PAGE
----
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After Wildfire In Southeast Montana Torches Grazing Land, Group Seeks Hay Donation

Tiffany Davenport
Cattle impacted by the Richard Spring fire burning in ranching communities in Southeast Montana. Submitted by Tiffany Davenport.

The Richard Spring Fire burning in ranching communities in Southeast Montana has torched cattle grazing pastures and hay stacks. A group of women from Rosebud County are organizing efforts to find hay and raise funds for ranchers impacted by the blaze.

According to InciWeb, the Richard Spring fire has burned around 170,000 acres and is putting agricultural grasslands at risk. It’s currently 65 percent contained.

Tamara Robertson is a member of the Rosebud County Cattlewomen, a nonprofit organization assisting ranchers.

“A large portion of what’s been burned so far is grazing land that our ranchers have been struggling already to kind of hold onto this summer. It’s been plagued with grasshoppers and drought,” Robertson says.

Hay is hard to come by in Montana during a drought year. Since the cattle women made a flyer seeking hay donations and posted it to Facebook late last week, they’ve heard from farmers and ranchers in Kentucky and one in Ohio who donated 2,000 tons of hay. But, they haven’t yet raised enough funds to cover transportation costs.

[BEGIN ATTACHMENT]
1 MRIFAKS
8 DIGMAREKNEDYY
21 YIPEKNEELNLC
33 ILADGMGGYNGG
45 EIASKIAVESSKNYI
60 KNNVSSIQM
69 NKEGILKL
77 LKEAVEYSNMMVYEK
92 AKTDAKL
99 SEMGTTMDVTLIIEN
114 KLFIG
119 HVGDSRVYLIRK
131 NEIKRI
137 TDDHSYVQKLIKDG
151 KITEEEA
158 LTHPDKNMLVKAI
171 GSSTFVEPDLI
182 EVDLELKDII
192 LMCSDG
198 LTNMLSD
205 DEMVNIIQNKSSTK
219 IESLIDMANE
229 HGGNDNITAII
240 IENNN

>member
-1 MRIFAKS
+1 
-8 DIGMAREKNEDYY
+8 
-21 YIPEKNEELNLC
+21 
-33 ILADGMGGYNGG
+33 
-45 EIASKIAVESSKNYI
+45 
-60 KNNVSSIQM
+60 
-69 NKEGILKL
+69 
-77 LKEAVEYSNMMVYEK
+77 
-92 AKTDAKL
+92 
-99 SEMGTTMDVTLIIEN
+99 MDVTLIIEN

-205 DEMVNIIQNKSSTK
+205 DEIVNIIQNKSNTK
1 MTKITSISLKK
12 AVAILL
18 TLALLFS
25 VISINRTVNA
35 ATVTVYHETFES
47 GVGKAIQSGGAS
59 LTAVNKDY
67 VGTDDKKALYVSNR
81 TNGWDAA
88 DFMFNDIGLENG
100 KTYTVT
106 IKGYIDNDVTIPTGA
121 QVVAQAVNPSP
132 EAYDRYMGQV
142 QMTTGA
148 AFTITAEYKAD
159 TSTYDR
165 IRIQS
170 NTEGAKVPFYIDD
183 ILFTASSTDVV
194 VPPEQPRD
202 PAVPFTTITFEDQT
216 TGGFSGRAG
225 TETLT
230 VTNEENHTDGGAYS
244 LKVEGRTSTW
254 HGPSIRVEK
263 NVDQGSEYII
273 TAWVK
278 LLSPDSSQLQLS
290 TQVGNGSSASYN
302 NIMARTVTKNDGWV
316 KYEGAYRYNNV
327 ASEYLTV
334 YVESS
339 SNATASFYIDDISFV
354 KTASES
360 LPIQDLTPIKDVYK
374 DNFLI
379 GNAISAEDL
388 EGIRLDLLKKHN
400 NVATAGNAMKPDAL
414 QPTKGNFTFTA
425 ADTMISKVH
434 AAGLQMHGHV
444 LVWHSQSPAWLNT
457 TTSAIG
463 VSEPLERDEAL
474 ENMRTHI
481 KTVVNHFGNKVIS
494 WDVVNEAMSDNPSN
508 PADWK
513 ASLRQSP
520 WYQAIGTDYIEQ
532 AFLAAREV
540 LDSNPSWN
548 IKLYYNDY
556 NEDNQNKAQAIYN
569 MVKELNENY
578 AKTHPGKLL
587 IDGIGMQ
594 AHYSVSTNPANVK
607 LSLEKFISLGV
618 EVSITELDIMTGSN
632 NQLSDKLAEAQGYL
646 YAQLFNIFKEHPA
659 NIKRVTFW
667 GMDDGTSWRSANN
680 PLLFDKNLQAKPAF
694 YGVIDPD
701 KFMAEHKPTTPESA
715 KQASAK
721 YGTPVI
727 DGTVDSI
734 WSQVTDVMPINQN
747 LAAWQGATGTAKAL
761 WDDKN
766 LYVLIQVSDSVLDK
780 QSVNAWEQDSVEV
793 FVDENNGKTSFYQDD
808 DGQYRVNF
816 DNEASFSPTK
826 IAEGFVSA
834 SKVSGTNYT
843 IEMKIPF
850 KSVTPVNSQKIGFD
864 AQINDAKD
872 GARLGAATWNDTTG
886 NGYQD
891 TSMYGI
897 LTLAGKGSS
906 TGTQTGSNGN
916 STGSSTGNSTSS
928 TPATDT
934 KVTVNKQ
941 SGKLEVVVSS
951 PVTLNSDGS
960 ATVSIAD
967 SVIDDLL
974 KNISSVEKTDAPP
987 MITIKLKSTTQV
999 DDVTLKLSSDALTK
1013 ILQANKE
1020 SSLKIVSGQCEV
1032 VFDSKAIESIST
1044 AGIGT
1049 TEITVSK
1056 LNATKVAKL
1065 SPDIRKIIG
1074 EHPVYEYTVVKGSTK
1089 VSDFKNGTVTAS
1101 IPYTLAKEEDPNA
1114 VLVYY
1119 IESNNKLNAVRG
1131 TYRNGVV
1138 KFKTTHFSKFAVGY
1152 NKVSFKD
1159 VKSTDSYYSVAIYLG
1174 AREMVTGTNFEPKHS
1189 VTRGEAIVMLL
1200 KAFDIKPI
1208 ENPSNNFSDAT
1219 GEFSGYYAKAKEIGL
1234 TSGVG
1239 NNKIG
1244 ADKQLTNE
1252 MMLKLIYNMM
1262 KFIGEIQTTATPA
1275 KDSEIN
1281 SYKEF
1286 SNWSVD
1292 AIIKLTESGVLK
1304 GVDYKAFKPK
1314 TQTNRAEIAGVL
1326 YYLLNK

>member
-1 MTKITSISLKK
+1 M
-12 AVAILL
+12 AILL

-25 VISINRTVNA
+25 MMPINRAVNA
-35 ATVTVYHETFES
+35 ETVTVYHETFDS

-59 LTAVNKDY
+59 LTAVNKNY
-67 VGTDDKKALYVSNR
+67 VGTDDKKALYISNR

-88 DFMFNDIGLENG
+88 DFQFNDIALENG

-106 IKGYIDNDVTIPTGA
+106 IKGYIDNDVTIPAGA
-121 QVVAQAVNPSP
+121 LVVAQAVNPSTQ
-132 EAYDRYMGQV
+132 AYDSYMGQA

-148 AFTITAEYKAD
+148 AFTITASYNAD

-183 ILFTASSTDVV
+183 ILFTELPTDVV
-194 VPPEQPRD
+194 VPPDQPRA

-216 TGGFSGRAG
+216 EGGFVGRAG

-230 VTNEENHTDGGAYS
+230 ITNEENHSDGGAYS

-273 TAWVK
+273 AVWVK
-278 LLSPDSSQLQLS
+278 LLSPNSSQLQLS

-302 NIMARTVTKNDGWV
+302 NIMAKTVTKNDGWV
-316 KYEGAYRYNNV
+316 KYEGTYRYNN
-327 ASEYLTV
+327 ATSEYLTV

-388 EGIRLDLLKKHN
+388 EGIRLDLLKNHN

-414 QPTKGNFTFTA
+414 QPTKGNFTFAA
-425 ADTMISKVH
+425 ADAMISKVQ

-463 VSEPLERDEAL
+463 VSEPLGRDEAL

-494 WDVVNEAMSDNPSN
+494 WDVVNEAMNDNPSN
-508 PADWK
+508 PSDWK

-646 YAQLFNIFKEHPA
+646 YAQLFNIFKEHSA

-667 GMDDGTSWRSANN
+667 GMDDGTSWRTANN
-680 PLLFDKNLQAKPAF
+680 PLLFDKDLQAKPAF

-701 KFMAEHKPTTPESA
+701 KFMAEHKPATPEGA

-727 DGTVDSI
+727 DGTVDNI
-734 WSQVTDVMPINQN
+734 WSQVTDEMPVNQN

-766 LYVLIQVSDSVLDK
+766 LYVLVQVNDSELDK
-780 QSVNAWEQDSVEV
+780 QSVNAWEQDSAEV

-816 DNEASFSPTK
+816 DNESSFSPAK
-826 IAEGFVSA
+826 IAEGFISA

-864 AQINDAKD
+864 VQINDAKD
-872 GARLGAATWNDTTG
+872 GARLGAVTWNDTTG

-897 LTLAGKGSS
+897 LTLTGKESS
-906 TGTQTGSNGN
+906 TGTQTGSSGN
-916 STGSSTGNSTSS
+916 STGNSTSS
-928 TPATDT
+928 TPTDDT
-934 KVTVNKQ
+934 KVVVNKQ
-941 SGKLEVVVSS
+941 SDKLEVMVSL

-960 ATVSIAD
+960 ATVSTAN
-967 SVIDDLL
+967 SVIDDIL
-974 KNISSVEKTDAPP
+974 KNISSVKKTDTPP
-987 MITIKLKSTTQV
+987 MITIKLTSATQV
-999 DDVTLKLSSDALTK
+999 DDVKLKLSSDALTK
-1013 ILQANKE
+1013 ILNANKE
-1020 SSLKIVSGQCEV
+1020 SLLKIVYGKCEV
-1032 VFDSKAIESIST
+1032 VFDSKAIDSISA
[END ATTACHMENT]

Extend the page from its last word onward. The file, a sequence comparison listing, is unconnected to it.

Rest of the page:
“The difficult part right now is the trucking. They have it available for us if we can come and get it, but at the moment the trucking costs and stuff are pretty high,” Robertson says.

Robertson hopes that bringing in more hay will leave fewer ranchers with the difficult decision of reducing herds. She says one ranching family impacted by the Richard Spring fire has already taken their entire herd to market.

Funds raised by the Rosebud County Cattlewomen will also go towards repairing fences that had to be cut down during the fire. For information on how to donate visit the Rosebud County Cattlewomen’s Facebook page.

Olivia Weitz covers Bozeman and surrounding communities in Southwest Montana for Yellowstone Public Radio. She has reported for Northwest News Network and Boise State Public Radio and previously worked at a daily print newspaper. She is a graduate of the University of Puget Sound and the Transom Story Workshop.